The Mystery of the Disturbing Discussion

It had been a bothersome day for me. I had made the mistake of reviewing some commentary that had disturbed me. It wasn’t the subject matter per se, and not really the opinion of the author’s, since everyone is entitled to that, but rather something about  the tone of the discussions. I decided to see what The Effective Detective thought about it, and perhaps soothe the sense of discontent I was feeling.

“Good day, Watson,” the Detective cheerily greeted me, “ah, but from your look I would say that it is not such a good day for you.”

“Quite observant, sir,” I replied.

“Well, that is part of my job now isn’t it,” he laughed. “Have a seat and let us discuss what is causing your long face.”

“I was reviewing a discussion online…” I started.

“Political, religious, or business?” The Detective interjected. “Not that it actually matters, I suspect that it wasn’t the content that was bothering you, but rather something about the progression of the discussion,” he finished.

“Good lord man, where you looking over my shoulder without me noticing you there?” I asked, shocked that he seemingly read my mind.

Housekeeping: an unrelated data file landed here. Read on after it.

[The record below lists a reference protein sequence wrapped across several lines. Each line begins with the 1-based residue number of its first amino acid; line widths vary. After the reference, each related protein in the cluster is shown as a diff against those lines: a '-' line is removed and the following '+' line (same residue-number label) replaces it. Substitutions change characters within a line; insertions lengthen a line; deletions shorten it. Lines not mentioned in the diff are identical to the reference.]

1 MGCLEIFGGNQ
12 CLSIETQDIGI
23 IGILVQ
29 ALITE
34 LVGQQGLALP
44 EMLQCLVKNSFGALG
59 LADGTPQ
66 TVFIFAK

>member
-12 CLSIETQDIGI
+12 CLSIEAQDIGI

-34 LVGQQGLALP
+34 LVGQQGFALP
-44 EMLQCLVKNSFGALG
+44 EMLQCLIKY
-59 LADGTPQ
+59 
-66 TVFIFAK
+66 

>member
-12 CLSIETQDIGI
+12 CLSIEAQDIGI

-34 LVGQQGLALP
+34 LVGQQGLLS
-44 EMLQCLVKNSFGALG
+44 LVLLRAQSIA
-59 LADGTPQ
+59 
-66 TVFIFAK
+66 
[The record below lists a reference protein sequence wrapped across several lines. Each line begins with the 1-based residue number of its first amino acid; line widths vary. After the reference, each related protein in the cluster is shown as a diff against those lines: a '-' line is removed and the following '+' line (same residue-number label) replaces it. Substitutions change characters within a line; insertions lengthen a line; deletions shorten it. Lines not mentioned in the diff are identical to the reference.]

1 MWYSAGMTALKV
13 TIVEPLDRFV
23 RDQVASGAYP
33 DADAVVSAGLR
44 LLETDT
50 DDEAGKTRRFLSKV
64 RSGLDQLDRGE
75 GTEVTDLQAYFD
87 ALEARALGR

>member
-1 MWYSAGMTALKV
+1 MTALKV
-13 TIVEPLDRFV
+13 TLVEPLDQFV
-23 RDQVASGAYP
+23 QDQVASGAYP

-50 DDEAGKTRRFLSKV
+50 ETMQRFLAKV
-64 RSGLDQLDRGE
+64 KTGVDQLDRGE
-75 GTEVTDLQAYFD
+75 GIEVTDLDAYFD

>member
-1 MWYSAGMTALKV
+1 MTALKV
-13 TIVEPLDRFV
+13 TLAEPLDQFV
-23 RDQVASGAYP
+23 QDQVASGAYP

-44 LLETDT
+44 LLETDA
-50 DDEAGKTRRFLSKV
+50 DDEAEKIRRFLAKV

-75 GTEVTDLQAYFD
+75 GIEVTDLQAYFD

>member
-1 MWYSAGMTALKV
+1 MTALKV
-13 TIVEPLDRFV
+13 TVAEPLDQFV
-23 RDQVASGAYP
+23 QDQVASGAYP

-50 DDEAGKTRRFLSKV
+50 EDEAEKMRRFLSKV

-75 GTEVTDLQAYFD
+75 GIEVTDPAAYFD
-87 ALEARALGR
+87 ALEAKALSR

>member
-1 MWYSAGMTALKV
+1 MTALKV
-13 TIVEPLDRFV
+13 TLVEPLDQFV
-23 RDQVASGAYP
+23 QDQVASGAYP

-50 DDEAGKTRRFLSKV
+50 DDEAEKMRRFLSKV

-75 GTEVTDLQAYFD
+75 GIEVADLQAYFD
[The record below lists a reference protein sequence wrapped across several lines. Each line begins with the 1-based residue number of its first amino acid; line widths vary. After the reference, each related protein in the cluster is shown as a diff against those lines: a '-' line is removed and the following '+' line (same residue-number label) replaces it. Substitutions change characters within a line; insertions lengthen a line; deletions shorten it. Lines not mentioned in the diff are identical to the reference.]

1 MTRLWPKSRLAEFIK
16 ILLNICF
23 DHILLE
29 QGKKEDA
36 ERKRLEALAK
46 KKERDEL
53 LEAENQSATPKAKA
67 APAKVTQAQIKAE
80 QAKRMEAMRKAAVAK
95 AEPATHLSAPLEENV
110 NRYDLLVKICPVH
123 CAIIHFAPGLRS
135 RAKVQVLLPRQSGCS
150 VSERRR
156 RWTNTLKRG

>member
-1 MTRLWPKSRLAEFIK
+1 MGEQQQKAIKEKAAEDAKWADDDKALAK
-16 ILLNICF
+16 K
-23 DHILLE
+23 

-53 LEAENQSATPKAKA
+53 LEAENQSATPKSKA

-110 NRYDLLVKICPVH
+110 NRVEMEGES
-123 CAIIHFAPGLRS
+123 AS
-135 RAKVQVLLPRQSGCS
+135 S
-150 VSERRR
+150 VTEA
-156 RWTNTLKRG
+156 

“Elementary, my dear Watson,” The Detective replied with that slight grin of his. “There could only be two things that would cause you to look so down in the dumps, one: that you whole heartedly disagreed with the thoughts being bandied about and yet you refrained from joining in the discussion, resulting in frustration, or two: that there was something about how one or more participants in the discussion were acting, and you became distraught because you could not figure out just what that something was. Since you looked more thoughtful than angry, I easily deduced that it must be the latter. Pray enlighten me.”

“Spot on as always sir,” I answered after a slight pause. The Detective gave a slight bow. “The person who had started the discussion confused me. He reacted to every objection to or observation about his points not with an attempt to consider, or even understand it, but rather to either belittle, or turn it to his point of view in some way. He seemed to be incapable of saying, ‘Good point! I shall consider that.’ “

“I have seen that attitude too often myself Watson,” sighed The Detective. “It has brought down many a good business person, I’m afraid. It is not so much that they are convinced they are right, but rather fear that someone might think less of their expertise or decision making if they stray from their stated beliefs. It has caused business people to pursue product lines or services for which there is no market because they believe there has to be, when just a minor change in their direction towards an existing market could lead to success. They are afraid to admit that they don’t know everything or that they might be mistaken, when the fact is we must always be willing to learn and admit mistakes or lack of knowledge.”

“Even you sir?” I teased.

“Especially me, Watson, especially me.”

 

 

 

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